(Editor note: The original post date for this discussion is 10 August 2020)
Take 5 with...Dr. Anastasia Dukova (Queensland Police Museum)
1. What's your favorite course to teach?
When I was actively teaching, I enjoyed teaching History of Terrorism the most. It covered a significant time period beginning with Herod’s reign of Judea in the 3 century BCE and extending until the present. The course engaged with the history of the act and the word, as well as the crime, which in itself is a relatively novel concept constructed in the 1970.
2. What's your current research project?
I am currently working across several fronts, including putting together a compendium of the Queensland policemen that volunteered in the Australian Imperial Force, 1914-1918. Presently, it is not known how many Queensland policemen went to fight in the First World War. I am also at the early research stages of the project, a history of women in the Queensland Police, which aims to collect, collate and utilise interviews of retired police officers to capture lived experiences of police women within the organisation. The project will afford a unique perspective on how police and social cultures of the State intersected facilitating better understanding of the department during the global and social crises such as world wars, the corruption scandal of the 1980s and its eventual restructure in 1991.
3. What's your favorite place to do research?
In 2019, I completed a research fellowship with the State Library of Queensland and had the opportunity and pleasure of working at the Neil Roberts Research Lounge. It is a beautiful research space with expansive views of the Brisbane River. In addition to the lounge being a wonderful area filled with natural light, it affords an easy access to the primary resources held at the John Oxley Library.
Generally, I would have to say the Reading Room at the National Library of Ireland, Dublin, is my favourite place to do research. Sadly, given the current travel restrictions it will be a long while before I will be in the position to visit the space again.
4. What's the most important book shaping your thinking in the field?
Clive Emsley’s Crime and Society in England, 1750-1900 led me down the path of historical criminology and policing history. As an undergraduate student at the University of Toronto, I found his approach to writing history of crime and society engrossing, comprehensive and yet approachable. Whenever I was stumped writing my first monograph on the history of the Dublin Metropolitan Police, I would always ask myself ‘what would Clive Emsley do?’ and revisit his works for inspiration.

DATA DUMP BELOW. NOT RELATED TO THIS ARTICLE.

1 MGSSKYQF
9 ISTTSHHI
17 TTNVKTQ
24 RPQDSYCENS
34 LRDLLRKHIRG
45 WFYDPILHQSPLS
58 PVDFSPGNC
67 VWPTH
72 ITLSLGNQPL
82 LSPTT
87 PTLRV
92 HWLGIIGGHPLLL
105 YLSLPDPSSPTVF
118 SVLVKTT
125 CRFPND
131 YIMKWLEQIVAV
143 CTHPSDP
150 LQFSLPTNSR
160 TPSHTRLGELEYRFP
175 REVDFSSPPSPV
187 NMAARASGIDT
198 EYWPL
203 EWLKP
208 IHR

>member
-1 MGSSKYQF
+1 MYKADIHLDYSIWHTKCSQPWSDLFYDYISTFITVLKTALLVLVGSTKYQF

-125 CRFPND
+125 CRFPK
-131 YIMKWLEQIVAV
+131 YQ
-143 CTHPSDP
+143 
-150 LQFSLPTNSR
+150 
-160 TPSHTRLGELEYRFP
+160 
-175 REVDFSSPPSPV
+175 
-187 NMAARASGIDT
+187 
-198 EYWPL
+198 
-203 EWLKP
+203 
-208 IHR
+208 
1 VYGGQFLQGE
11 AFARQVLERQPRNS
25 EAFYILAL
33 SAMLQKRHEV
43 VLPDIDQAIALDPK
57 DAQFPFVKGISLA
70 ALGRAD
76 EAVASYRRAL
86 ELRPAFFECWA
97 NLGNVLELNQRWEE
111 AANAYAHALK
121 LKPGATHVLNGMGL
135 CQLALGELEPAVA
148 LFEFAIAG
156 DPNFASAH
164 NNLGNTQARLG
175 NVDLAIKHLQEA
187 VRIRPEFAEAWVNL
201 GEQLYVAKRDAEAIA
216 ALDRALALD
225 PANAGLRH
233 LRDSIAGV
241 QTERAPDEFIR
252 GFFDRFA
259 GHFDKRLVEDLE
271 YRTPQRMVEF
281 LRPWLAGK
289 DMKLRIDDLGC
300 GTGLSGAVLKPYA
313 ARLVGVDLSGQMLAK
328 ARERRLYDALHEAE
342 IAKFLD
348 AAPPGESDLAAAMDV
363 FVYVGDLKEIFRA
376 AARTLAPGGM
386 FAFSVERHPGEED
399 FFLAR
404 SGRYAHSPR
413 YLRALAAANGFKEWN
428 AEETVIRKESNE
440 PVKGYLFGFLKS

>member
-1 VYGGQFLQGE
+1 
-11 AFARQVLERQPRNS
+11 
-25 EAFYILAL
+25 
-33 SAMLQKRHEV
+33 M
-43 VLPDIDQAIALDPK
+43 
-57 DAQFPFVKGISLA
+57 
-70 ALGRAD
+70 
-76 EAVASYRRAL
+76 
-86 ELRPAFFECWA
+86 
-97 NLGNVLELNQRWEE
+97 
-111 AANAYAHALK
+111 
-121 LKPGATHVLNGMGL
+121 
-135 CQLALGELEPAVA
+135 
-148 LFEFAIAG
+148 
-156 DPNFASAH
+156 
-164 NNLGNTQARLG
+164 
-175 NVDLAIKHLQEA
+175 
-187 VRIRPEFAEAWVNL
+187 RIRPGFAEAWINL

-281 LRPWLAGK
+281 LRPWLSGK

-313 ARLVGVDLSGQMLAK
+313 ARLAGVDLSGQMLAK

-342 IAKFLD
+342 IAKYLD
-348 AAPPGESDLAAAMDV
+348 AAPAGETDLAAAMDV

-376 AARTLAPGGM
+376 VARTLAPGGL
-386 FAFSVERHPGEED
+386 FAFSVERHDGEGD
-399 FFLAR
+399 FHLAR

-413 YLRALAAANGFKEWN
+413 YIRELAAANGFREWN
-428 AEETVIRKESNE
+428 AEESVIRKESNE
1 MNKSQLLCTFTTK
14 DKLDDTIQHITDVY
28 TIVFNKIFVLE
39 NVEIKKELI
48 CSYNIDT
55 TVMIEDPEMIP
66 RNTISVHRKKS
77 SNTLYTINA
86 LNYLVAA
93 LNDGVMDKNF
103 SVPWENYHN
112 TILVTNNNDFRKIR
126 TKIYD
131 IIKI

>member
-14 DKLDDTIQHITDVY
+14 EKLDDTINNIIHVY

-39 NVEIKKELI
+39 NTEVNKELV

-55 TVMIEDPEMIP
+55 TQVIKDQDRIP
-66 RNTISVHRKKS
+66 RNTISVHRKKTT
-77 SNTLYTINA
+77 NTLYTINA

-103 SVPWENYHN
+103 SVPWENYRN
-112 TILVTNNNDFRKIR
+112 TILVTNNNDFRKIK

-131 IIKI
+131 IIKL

5. If you weren't where you are now, how might you use your PhD?
Earlier this year, in 2020, I pivoted my academic career into museum and heritage sector. Following completion of my PhD at the University of Dublin, Trinity College, in 2012, my academic work moved along an all-too-familiar trajectory of (largely successful) grants applications, short-term research fellowships and precarious sessional instruction. By mid-2019, it was becoming apparent that unless I was prepared to relocate, chances of securing an on-going academic appointment were non-existent. I am now working at the Queensland Police Museum, QPS, as the resident police historian and a museum assistant. I continue researching in my area of expertise and publishing. As I continue progressing in this sector, I look forward to recreating and relating history in three dimensions using objects, in addition to words.
Scholar Bio: Anastasia Dukova is a resident historian and a museum assistant at the Queensland Police Museum, Queensland Police Service. She holds a PhD in crime and policing history from the University of Dublin, Trinity College. She is a member of the Irish Association of Professional Historians and the Professional Historians Association (Queensland). Her research on nineteenth-century Irish and Australian policing history and historical criminology has been published widely, and her doctoral and postdoctoral findings were published in 2016 as A History of the Dublin Metropolitan Police and its Colonial Legacy in Palgrave Macmillan’s World Histories of Crime, Culture and Violence series. Anastasia’s most recent book, To Preserve and Protect: Policing Colonial Brisbane, has just been published by UQP. She has held fellowships with the State Library of Queensland, Harry Gentle Resource Centre and Griffith Criminology Institute, as well as a postdoctoral fellowship at the University of Toronto and a postgraduate scholarship with the Irish Research Council. Anastasia is a partner investigator on an Australian Research Council Discovery Project that investigates the policing of migrant communities in Britain and Australia throughout the twentieth century (DP180102200). She also lends her historical crime and policing expertise to public and professional lectures, as well as popular history projects such as Century Ireland, RTÉ and Who Do You Think You Are?